Ridgecrest Coastal Trail aew 04 17 2010

May 14, 2018   7:30 p.m.

Measuring the Health of a Mountain:                                                                                          Vegetation indicators for ecosystem health of Mt. Tamalpais
Guest Speaker: Andrea Williams

 Mt. Tamalpais in Marin County is a biodiversity hotspot, hosting over 1,000 plant taxa in more than 100 recognized communities—as well as the animals and physical processes that maintain this rich landscape. Determining whether Mt. Tam is “healthy” was the focus of a year-long process, selecting indicators and metrics and determining status and trend in relation to goals, with information gleaned from available sources such as vegetation maps, species lists, rare and invasive plant inventories and monitoring, research, and plant community monitoring. Initial indicators included grasslands, redwood forests, oak woodlands, maritime chaparral, serpentine barrens, Sargent cypress, riparian areas, and wet meadows; these communities represented high diversity, iconic or rare plants, and sensitivity to stressors such as climate change, disease, absence of natural fire regime, and presence of invasive species. After workshop feedback, shrublands were added. The overall species list, percent of non-native and invasive plants in the flora, and provisional list of likely extirpated species were also examined. Having repeated landscape-scale vegetation maps, up-to-date rare and invasive plant population data, and reasonably comprehensive historic and recent local floras were essential in the process.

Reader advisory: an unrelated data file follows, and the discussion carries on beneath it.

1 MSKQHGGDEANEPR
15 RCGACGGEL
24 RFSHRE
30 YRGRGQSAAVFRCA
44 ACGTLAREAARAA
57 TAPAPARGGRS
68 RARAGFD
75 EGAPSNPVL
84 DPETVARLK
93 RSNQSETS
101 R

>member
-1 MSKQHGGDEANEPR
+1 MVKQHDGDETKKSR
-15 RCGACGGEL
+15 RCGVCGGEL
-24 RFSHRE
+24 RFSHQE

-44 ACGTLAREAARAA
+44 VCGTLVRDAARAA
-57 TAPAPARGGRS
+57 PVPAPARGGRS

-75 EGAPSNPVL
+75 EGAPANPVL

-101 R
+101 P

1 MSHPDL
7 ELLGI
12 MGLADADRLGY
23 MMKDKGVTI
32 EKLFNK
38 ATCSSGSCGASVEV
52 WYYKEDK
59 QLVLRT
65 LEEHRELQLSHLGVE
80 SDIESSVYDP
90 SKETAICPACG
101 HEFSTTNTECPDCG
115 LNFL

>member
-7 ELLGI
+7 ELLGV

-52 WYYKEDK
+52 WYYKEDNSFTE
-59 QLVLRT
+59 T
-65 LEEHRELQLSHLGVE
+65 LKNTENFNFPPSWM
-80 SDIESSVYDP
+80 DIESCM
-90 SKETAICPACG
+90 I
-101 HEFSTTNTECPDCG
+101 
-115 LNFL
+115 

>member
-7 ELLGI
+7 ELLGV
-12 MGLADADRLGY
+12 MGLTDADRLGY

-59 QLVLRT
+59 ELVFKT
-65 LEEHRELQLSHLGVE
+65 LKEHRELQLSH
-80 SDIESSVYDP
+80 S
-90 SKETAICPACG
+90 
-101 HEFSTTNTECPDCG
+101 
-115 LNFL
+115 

Andrea Williams is the Vegetation Ecologist for Marin Municipal Water District, where she works to monitor and manage vegetation resources for the district.Big Carson Frog Day Lighting Project 012